The Real Deal New York

Taller buildings, looser parking requirements: new zoning plan

Before implementation, zoning changes have to go through public review process

February 23, 2015 09:05AM

CarlWeisbrod

Carl Weisbrod

Mayor Bill de Blasio has proposed zoning changes that would eliminate parking requirements for new affordable and senior housing within half a mile of mass transit as well as allow for taller buildings.

The mayor introduced the zoning changes on Friday, according to Capital New York. First, the proposal will have to go through the public land-use review process.

The plans align with de Blasio’s housing plans to add and preserve 200,000 affordable units in ten years, according to the website.

“This will ultimately fix a lot of problems that have held back affordable housing and made it more costly to build,” the mayor’s spokesperson told the website. “With these changes, we’ll be able to get more affordable housing, lower construction costs and build the sort of buildings that really fit into our neighborhoods’ fabric.”

The proposed parking rules only affect affordable housing developments, not market-rate projects, according to the website. Under the new zoning, owners of existing affordable housing developments within half a mile of mass transit could reduce or eliminate their parking.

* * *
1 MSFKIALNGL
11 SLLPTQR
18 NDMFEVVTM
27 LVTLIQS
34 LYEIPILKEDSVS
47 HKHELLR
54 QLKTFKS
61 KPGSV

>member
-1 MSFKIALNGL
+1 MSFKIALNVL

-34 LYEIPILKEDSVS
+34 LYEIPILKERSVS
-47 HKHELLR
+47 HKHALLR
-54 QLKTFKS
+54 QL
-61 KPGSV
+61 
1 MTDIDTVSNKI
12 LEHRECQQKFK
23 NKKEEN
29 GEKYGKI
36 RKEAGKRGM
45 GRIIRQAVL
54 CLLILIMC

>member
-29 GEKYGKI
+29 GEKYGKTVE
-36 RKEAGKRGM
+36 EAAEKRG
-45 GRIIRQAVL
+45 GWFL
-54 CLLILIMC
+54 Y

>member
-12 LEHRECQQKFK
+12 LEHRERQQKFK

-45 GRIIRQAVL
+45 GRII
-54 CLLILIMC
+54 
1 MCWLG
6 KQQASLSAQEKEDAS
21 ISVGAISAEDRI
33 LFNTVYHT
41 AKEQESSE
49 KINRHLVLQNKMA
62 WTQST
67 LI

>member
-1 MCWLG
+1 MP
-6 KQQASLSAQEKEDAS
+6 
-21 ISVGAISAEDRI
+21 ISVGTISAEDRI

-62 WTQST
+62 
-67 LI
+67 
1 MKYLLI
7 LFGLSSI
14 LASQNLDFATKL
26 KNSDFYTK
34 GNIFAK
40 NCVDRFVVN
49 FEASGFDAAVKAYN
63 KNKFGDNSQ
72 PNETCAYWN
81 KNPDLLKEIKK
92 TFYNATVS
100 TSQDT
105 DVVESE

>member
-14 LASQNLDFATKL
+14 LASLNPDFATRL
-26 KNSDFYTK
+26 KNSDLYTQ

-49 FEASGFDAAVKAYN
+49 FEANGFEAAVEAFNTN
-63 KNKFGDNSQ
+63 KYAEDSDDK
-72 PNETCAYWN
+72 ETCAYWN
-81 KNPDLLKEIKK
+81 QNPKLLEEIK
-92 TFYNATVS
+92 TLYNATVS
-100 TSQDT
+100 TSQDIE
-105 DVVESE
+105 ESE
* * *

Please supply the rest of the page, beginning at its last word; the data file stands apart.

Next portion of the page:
“All of these proposals were contemplated in Mayor de Blasio’s Housing Plan, which was produced this past May,” the city’s Planning Commissioner, Carl Weisbrod, said in a statement cited by Capital. “A lot of work is still ahead of us in order to make the goal of decent, affordable housing a reality, but this is a major milestone along that long road.” [Capital NY] — Claire Moses

 

  • The problem doesn’t stem from parking requirements per se; rather it’s the FAR/zoning envelope that sets the overall limitation of the site plan, which economically favors apartment usage over parking space usages– a no brainer– which then sets the lower bound on what prices must be charged on the apartment space footage into order to make up for the deficiency on the development of the less-economical parking spaces.

    So then you end up with high-priced condos and of course everyone blames the parking requirements!

    As a counterfactual, imagine if you have buildings constructed with no regard for FAR, they will build as much apt:parking ratio as demanded by the market, and at prices that would make today’s “affordable” housing as antiquated a notion as the medieval “just price” doctrine.

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